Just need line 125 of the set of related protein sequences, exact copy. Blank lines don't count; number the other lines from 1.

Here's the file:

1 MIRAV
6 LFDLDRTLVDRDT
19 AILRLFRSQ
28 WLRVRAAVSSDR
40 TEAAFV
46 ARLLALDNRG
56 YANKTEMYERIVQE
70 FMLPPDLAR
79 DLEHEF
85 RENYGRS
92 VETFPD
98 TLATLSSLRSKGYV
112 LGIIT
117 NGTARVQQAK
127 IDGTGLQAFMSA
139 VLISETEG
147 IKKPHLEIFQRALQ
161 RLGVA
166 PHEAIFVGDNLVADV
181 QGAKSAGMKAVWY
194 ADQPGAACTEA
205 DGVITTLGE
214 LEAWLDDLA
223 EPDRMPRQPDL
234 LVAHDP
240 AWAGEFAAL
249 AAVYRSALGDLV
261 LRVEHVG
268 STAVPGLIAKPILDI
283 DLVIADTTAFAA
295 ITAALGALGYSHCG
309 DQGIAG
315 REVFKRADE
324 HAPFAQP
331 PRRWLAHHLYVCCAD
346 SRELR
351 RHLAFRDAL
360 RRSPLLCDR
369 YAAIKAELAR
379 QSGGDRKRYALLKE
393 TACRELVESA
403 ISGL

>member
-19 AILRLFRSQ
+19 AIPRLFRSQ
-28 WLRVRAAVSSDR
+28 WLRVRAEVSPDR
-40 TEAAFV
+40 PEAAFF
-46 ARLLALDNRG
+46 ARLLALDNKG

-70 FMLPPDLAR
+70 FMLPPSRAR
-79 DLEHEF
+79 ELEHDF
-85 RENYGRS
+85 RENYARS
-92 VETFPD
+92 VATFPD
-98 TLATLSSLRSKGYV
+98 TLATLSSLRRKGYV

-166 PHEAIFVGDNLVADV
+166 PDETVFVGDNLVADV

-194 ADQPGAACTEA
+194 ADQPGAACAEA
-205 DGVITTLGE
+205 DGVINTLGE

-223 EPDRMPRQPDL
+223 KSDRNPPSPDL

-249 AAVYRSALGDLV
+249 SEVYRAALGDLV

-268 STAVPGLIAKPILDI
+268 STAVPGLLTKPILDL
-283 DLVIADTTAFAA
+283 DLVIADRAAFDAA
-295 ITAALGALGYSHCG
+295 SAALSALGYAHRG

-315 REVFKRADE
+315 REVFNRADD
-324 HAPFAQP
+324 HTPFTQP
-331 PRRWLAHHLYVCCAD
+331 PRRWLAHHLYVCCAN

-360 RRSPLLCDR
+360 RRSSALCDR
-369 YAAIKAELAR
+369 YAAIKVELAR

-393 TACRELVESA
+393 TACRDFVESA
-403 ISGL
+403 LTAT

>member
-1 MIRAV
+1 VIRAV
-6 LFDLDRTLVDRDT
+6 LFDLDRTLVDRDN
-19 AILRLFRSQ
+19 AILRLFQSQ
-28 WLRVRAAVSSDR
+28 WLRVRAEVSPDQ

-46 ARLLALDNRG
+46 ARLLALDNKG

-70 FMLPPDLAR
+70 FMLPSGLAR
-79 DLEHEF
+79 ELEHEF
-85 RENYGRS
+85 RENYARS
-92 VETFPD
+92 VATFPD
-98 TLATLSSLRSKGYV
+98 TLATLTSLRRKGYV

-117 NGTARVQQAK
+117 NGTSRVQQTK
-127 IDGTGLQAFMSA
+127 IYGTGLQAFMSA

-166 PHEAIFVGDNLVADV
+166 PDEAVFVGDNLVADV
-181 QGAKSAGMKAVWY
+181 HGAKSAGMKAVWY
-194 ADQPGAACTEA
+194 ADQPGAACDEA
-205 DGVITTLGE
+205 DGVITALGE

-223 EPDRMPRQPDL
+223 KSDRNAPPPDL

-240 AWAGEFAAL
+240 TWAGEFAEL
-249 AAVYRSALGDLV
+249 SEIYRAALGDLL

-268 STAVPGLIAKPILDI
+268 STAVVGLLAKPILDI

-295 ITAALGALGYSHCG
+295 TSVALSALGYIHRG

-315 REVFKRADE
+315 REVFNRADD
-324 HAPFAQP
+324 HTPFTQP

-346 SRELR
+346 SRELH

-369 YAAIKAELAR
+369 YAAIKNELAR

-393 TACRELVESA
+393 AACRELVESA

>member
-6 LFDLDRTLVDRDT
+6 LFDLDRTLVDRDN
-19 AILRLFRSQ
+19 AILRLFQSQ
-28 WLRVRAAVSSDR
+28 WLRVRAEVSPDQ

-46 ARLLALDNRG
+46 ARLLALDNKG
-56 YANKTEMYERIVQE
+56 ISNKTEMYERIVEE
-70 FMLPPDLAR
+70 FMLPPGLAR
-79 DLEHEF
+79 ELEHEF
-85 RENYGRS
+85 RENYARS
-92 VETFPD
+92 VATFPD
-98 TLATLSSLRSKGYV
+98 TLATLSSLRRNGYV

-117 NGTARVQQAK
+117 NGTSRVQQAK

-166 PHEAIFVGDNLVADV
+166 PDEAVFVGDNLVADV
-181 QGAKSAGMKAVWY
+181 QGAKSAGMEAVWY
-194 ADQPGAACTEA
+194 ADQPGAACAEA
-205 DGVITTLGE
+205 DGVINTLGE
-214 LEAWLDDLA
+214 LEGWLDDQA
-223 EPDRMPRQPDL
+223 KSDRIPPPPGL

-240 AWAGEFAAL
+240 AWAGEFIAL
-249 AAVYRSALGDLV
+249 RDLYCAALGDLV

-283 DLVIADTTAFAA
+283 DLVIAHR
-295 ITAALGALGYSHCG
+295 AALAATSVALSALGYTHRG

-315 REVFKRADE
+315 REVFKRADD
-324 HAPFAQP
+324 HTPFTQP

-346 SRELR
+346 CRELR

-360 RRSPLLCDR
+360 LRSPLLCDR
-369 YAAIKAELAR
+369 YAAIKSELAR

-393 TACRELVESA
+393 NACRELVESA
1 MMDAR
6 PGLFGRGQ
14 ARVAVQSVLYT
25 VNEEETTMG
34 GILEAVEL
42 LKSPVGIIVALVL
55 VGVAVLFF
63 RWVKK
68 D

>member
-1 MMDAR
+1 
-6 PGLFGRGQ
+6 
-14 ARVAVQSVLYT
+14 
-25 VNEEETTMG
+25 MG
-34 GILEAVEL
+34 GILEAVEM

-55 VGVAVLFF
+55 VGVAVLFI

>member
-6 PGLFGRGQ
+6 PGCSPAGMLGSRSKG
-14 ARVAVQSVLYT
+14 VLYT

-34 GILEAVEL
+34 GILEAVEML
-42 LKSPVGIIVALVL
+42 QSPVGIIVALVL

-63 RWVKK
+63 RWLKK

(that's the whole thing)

-223 EPDRMPRQPDL